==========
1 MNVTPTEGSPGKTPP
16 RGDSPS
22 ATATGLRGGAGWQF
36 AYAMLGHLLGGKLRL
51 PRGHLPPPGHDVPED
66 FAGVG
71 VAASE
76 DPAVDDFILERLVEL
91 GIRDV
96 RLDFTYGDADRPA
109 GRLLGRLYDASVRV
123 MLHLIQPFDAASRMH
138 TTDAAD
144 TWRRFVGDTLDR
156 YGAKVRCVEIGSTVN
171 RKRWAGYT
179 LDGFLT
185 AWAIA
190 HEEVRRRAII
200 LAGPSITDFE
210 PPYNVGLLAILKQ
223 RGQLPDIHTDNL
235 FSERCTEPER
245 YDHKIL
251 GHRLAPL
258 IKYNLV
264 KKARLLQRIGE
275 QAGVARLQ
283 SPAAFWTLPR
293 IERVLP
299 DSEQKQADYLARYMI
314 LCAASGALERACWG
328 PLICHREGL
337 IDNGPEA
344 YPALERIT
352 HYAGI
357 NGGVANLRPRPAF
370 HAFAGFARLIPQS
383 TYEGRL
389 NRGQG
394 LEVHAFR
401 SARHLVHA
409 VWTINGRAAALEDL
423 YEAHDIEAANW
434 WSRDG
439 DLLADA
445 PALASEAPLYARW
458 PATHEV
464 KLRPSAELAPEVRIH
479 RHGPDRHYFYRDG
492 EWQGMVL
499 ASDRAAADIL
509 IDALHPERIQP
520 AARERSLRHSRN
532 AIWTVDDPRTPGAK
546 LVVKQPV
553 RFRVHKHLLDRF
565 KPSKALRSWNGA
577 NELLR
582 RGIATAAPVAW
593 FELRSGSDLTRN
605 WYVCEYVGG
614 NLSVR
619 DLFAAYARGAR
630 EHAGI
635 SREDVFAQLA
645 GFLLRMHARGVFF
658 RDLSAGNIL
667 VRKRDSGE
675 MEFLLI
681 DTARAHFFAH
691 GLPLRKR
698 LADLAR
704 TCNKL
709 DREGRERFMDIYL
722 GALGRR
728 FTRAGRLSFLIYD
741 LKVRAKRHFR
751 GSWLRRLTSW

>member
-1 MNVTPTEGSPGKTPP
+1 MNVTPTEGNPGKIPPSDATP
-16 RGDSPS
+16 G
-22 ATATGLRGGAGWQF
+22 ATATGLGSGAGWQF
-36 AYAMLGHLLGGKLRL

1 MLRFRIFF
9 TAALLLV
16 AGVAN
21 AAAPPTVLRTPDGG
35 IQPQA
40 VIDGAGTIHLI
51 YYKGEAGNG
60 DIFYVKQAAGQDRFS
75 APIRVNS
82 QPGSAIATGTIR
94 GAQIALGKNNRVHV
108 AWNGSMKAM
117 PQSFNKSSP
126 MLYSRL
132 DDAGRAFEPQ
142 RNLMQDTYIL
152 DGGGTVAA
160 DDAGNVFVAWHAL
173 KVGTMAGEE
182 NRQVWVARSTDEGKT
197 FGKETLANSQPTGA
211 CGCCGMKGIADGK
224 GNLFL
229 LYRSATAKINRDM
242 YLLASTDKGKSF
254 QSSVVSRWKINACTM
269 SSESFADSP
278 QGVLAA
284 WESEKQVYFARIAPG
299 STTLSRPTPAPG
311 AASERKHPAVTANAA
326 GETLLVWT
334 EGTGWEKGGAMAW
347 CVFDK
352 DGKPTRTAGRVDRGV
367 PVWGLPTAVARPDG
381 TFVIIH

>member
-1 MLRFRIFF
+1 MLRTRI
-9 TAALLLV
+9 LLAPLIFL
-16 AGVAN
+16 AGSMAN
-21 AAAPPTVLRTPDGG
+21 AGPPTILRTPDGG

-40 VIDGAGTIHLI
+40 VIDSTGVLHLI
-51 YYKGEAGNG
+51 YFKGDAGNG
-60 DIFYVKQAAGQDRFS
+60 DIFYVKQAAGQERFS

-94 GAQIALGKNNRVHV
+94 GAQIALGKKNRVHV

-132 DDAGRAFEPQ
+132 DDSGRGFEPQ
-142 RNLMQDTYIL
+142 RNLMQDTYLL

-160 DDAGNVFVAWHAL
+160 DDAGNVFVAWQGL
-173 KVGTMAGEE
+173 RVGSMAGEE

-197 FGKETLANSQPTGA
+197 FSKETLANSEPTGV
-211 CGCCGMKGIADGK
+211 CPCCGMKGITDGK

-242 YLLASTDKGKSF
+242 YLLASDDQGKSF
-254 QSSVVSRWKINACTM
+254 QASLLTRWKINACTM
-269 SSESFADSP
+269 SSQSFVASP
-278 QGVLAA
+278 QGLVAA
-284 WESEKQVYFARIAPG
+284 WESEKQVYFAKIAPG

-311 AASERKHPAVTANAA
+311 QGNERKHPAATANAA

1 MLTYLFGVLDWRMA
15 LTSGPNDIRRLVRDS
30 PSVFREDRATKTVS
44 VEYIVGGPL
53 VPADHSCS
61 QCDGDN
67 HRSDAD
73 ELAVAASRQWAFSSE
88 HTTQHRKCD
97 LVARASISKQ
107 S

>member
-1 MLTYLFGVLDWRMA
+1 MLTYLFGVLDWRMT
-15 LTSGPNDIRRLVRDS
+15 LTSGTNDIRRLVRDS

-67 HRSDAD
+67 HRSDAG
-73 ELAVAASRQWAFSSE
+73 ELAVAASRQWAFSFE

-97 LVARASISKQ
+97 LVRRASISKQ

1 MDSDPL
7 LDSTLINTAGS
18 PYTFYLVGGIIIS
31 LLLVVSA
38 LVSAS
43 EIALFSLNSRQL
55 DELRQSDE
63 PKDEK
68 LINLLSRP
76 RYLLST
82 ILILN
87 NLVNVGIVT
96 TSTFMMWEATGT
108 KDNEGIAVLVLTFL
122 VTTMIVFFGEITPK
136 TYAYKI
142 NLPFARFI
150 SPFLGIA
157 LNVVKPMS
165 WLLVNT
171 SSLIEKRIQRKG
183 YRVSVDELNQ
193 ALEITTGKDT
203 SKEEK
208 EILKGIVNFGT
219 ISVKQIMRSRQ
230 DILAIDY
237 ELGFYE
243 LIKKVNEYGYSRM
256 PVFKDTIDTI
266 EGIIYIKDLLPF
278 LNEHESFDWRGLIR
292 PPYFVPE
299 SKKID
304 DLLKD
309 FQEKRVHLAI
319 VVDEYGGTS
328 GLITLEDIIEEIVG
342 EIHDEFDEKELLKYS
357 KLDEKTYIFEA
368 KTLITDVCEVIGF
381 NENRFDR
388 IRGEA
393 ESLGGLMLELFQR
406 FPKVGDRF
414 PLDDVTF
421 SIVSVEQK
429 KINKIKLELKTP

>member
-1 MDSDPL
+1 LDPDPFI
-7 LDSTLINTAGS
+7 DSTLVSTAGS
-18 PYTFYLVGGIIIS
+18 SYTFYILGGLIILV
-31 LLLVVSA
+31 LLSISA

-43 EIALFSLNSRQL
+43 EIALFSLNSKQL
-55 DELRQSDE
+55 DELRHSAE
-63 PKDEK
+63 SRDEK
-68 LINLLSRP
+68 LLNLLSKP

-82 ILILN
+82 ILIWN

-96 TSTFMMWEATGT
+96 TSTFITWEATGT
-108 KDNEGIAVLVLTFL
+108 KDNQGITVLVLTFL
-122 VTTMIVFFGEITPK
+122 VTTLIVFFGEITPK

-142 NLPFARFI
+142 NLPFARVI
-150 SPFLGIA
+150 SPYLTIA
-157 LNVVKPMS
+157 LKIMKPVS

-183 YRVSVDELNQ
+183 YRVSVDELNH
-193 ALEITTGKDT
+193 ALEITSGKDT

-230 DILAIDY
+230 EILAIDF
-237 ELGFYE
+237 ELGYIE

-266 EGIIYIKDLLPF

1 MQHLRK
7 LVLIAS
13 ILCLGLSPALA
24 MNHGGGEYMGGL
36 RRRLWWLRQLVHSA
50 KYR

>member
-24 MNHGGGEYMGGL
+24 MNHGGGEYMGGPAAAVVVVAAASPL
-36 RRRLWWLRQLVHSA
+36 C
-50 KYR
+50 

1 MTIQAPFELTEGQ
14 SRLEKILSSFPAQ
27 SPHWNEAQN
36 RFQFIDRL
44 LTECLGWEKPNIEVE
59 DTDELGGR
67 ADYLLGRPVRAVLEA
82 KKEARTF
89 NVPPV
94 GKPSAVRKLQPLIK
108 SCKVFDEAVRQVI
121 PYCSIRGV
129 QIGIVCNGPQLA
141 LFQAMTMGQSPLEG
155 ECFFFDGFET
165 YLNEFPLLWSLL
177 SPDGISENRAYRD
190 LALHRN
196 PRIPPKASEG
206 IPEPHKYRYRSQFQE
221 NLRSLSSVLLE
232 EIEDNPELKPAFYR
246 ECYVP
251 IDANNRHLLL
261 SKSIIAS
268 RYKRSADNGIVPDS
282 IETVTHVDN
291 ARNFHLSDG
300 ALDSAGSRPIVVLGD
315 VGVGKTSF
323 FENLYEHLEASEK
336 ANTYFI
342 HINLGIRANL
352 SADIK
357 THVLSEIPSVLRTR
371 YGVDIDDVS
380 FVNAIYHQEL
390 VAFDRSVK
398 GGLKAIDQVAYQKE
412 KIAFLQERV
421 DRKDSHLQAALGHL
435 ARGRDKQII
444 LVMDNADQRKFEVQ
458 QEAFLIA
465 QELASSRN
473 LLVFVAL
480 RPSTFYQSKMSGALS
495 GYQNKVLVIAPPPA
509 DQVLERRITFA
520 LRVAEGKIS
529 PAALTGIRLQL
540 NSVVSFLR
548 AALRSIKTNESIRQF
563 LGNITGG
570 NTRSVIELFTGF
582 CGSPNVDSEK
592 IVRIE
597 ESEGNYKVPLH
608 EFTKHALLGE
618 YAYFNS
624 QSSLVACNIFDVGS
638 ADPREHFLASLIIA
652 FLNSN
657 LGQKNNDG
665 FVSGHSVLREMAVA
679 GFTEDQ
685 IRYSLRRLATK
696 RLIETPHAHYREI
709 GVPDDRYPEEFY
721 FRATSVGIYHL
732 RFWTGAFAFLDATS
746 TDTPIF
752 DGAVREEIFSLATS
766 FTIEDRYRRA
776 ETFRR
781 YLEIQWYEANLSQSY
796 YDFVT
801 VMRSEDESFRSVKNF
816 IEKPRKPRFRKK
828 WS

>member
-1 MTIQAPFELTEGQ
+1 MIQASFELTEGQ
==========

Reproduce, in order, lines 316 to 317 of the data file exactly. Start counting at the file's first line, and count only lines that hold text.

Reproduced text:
291 ARNFHLSDG
300 ALDSAGSRPIVVLGD